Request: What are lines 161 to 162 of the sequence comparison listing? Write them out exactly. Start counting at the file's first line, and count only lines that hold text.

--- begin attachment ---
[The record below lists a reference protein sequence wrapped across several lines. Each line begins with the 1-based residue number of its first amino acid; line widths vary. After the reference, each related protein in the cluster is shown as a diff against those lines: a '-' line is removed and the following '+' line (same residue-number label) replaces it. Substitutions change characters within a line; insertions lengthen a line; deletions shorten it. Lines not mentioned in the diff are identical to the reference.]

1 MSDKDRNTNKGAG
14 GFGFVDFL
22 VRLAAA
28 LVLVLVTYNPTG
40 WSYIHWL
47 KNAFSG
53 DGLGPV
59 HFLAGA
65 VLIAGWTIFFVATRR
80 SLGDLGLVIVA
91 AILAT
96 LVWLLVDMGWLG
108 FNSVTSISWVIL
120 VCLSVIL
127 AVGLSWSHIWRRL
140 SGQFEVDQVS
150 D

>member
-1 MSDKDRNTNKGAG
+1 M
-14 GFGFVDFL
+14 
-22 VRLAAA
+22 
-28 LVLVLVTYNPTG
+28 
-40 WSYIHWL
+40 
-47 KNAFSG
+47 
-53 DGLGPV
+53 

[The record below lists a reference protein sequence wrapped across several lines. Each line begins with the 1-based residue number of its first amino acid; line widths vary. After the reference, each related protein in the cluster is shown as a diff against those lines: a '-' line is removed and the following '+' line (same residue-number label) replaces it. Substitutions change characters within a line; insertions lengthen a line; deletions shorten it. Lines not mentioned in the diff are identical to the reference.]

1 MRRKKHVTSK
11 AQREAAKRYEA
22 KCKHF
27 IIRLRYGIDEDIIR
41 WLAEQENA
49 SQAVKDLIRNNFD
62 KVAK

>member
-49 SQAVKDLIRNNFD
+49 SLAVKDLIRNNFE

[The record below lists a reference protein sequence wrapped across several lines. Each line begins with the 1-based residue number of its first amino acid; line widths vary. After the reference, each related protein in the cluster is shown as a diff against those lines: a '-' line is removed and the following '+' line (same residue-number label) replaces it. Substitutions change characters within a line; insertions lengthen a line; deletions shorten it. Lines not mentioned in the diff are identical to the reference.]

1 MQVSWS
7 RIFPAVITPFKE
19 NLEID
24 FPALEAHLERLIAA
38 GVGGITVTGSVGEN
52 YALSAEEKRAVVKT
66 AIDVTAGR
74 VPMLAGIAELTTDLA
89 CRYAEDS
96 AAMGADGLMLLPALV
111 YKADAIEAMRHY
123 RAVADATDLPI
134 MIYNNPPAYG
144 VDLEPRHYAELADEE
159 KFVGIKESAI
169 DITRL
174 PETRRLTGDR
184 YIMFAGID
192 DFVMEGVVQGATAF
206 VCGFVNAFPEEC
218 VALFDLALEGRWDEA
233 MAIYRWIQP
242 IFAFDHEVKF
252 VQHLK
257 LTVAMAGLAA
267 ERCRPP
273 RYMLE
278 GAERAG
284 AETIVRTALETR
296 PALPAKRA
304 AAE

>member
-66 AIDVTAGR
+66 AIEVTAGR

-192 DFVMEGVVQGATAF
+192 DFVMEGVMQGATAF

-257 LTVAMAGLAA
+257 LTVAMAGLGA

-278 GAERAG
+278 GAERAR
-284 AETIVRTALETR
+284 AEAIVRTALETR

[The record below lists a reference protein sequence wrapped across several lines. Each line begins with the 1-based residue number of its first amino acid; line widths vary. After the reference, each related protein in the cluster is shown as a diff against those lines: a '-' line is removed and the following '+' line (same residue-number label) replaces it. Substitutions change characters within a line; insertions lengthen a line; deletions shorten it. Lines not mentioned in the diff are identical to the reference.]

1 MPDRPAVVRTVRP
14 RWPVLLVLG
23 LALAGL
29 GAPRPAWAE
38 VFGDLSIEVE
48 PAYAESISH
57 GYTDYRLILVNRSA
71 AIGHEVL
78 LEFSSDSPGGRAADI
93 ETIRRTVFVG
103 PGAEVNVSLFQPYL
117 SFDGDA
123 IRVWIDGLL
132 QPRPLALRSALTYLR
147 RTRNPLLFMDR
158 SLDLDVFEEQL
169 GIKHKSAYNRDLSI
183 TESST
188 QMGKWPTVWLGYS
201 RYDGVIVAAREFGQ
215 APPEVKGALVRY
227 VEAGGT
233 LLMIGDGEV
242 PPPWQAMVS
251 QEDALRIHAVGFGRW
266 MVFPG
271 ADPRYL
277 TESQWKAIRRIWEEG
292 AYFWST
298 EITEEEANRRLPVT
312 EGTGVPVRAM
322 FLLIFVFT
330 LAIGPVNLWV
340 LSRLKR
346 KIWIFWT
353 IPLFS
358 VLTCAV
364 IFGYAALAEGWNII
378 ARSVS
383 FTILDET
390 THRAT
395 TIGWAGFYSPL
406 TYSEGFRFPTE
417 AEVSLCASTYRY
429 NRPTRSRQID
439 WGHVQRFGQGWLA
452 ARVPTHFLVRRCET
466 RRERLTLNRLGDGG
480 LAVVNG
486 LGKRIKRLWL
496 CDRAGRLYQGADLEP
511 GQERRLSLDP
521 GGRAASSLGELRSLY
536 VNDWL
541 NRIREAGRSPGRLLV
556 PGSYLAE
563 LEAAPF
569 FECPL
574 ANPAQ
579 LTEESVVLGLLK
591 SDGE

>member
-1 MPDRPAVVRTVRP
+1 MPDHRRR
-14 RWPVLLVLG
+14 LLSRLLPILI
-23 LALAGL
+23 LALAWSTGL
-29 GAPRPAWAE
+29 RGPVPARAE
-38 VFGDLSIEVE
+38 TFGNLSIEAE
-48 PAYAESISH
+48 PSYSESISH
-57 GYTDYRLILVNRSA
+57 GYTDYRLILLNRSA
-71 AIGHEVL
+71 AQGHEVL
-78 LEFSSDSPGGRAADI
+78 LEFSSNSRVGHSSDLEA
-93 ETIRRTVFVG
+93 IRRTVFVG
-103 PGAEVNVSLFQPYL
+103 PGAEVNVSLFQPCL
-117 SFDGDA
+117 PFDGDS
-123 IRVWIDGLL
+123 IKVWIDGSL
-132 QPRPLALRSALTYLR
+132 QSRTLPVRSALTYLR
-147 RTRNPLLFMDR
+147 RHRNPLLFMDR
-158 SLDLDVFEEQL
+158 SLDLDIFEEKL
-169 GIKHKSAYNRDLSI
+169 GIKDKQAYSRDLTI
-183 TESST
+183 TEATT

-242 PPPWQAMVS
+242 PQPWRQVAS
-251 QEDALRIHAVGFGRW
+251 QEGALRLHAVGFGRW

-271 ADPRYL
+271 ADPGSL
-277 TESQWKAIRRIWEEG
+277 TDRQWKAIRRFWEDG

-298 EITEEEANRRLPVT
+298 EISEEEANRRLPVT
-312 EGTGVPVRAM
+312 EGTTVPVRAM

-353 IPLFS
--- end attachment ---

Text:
-48 PAYAESISH
+48 PSYSESISH